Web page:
Bethany Wesley, Published October 19 2013
Pastor's wife battles rare form of small cell lung cancer
The words, initially offered as encouragement and now printed on a bracelet around her wrist, have become Kelly Fuhrman’s motto as she battles a rare form of small cell lung cancer.
“That’s kind of my philosophy,” Kelly said last week, sitting beside her husband in their home north of Bemidji. “I’m going to beat this, I am.”
The Fuhrmans – Kelly; her husband, the Rev. Corey Fuhrman; and their children, 14-year-old Carly, 11-year-old Jonah and 8-year-old Jacob – are relatively new to the area, having moved here in August 2012 when Corey answered the call to serve as senior pastor at First Lutheran Church of Bemidji.
“I remember apologizing along the way, saying, ‘This is nothing you signed up, to get a pastor with a sick family,’ and they said to me, ‘This is nothing you signed up for either,’ “ Corey said, reflecting on how the church responded to Kelly’s diagnosis. “They’ve been nothing but supportive the entire time.”
In fact, it was his church that planned a local benefit to support the Fuhrmans.
Coming to Bemidji
The Fuhrmans weren’t looking to leave North Dakota, where Corey served two Fargo congregations over the previous 12 years.
But as his current congregation flourished, his and Kelly’s schedules just became busier.
“We had just had a conversation about just how crazy our life had gotten,” Corey said. “The letter (from First Lutheran) came out of the blue and we set it aside, on the bed stand. We didn’t even open it the first night.”
They did, eventually, and, intrigued, they called around seeking input on why they shouldn’t consider moving to Bemidji.
But no one had anything negative to say, praising the church and the community, so the Fuhrmans took a leap of faith.
From leg pain to lung cancer
In November, Kelly began experiencing leg pain. There would be excruciating pain one day, then it would subside. But it would come back, and go away again.
By March, it had gotten so bad she could barely walk. When she started having back spasms, a doctor ordered an MRI, thinking it was a pinched nerve or herniated disk.
“They called me at home that night and said I had abnormal bone marrow numbers,” Kelly said. “It wasn’t a pinched nerve.”
The day she returned for additional MRIs, the radiologist took her history and immediately ordered a CAT scan.
“He came in, closed the door and said, ‘We found spots,’ ” she said. They were in the liver, her pelvic area, lower back and lungs.
He recommended a liver biopsy and said she could either come back or, with a full staff on hand, he offered to do it right then. Kelly opted to do it immediately.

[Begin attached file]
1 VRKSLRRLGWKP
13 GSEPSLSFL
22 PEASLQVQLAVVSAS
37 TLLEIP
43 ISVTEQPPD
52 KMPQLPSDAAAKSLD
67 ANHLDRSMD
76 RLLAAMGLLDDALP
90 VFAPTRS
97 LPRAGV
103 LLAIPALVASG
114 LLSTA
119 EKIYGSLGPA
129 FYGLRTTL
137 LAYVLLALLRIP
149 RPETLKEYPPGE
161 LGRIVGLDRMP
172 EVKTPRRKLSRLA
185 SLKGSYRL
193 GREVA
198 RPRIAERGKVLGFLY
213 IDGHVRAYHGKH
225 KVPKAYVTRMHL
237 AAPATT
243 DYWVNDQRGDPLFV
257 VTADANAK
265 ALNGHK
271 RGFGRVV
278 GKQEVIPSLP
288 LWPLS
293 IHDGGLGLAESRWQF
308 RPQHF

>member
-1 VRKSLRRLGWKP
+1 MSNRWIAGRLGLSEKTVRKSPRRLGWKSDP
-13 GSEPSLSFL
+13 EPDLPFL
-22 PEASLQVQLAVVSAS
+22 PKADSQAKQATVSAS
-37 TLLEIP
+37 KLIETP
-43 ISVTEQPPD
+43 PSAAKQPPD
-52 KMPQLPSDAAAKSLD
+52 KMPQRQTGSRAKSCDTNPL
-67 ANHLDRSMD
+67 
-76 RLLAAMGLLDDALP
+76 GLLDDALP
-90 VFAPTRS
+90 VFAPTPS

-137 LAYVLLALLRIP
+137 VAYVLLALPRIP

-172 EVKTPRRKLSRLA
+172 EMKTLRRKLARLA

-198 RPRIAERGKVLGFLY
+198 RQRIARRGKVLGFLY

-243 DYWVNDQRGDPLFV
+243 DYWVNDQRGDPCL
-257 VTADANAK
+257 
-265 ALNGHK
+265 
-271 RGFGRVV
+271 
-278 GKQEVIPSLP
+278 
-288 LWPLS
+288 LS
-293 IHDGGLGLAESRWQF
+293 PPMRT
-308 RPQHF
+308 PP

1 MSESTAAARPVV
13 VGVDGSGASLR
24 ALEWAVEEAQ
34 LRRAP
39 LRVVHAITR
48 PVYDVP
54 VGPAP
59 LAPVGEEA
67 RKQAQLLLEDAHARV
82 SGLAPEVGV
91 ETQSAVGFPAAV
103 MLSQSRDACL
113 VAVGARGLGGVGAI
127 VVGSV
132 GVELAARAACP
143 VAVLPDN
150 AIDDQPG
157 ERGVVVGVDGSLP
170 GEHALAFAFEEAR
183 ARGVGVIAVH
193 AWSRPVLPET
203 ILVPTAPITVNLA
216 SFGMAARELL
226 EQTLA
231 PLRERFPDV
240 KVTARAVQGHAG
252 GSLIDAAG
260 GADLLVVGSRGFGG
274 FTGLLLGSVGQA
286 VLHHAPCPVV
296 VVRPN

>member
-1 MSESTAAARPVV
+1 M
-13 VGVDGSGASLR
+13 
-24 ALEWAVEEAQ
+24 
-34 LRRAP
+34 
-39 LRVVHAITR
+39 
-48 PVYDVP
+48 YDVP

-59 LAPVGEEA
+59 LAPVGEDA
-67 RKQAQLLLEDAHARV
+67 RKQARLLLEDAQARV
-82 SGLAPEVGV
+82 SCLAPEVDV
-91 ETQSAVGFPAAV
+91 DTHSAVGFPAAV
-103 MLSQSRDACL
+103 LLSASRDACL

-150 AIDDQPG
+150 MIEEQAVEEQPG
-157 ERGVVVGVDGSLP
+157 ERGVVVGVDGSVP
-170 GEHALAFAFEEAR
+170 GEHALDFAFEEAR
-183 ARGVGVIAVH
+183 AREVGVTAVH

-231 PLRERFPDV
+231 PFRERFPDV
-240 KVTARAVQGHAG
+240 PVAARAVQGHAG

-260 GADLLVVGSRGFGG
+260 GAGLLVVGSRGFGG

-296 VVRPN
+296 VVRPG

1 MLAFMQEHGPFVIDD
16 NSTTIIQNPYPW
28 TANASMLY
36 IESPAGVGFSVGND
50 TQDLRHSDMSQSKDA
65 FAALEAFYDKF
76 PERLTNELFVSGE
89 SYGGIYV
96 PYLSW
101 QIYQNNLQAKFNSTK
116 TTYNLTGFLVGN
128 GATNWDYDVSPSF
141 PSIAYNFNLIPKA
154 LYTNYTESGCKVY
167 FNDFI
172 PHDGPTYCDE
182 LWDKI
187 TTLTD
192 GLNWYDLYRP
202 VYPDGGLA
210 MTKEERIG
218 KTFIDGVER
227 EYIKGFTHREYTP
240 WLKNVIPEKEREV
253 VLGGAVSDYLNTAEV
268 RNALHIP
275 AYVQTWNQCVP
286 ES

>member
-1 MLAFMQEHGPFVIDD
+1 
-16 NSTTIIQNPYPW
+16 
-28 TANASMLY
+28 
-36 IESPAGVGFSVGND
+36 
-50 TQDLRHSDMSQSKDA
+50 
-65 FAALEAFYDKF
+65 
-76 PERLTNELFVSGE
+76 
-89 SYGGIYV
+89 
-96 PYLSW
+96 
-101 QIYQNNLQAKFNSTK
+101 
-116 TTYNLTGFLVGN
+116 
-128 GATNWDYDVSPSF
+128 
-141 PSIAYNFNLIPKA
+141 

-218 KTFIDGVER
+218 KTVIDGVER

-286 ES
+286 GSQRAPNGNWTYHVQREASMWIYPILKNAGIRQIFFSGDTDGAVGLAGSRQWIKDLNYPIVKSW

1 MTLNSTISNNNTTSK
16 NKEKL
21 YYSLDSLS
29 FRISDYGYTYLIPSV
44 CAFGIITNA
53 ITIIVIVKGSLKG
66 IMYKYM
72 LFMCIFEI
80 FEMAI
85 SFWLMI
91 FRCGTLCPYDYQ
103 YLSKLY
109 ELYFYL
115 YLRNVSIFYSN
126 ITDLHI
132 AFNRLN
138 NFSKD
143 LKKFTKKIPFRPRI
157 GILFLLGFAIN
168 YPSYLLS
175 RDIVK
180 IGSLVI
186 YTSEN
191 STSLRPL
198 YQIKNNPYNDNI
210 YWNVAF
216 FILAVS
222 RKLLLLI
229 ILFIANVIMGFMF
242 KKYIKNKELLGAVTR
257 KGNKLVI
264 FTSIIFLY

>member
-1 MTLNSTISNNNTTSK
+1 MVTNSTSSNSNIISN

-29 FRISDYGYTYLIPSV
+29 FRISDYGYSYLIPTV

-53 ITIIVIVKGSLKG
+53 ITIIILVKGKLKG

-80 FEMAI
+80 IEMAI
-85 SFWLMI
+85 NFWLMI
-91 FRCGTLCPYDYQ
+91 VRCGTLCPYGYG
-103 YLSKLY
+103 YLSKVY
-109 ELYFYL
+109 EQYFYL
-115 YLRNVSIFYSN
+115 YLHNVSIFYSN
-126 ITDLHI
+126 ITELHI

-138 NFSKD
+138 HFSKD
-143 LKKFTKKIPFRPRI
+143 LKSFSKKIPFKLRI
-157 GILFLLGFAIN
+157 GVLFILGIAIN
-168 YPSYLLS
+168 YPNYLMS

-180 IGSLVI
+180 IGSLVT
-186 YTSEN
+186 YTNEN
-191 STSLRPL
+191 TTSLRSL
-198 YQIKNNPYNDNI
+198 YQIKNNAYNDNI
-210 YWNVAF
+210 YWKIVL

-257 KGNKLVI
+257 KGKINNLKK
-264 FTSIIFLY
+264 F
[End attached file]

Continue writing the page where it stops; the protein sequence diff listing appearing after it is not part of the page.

Several days later, she got a probable diagnosis: a neuroendocrine tumor.
Kelly asked to be referred to the Mayo Clinic. On April 22, she went down to Rochester for a full day of testing, and on April 23, she was diagnosed with cancer and started chemotherapy 45 minutes later.
“It’s small cell lung cancer, but she never had any lung difficulties,” Corey said.
“Nothing at all,” Kelly agreed. “It all started with leg pain. The reason it was leg pain was because it was already in the bones, it had already spread.”
‘Our goal is to beat it’
Until recently, Kelly and Corey had been traveling to Rochester for three days every three weeks as she underwent chemotherapy.
But in August, her chemo treatments were paused after she developed blood clots in her left leg and lungs and spent two days in the hospital. She now gets injections twice a day to combat the clots.
Meanwhile, her doctor ordered a chemo break until December after new scans revealed the cancer wasn’t growing.
“Since it seems that the cancer is lying dormant, we’re just going to let it sleep and we’ll look again in December,” Corey said, noting that the break will give Kelly’s body time to recover and strengthen.
In the meantime, Kelly must pay attention to her body and report any new pain, particularly in her legs.
“That would mean that it’s probably time to get down (to Rochester) again,” she said.
It’s an emotional time, she admitted, wondering at every twinge, every pain, “Is it back? Is it growing?”
“To know that you’re allowing something to grow inside you and not know it, I can only imagine,” Corey said.
Kelly’s cancer is a type usually found in 50- or 60-year-old lifelong smokers. Kelly herself has never smoked or been around secondhand smoke.
“The doctor basically said there’s no reason wasting your energy trying to figure that out (why she got it),” Corey said.
Her cancer is not likely curable or operable. Corey said the doctor would not offer a prognosis because unlike most of her peers, Kelly is young and healthy.
Still, the Fuhrmans acknowledge the odds are not in their favor. Six percent of those diagnosed live five years after their diagnosis.
“Our goal is to beat it,” Kelly said emphatically.
“Because there are 6 percent who do,” Corey added.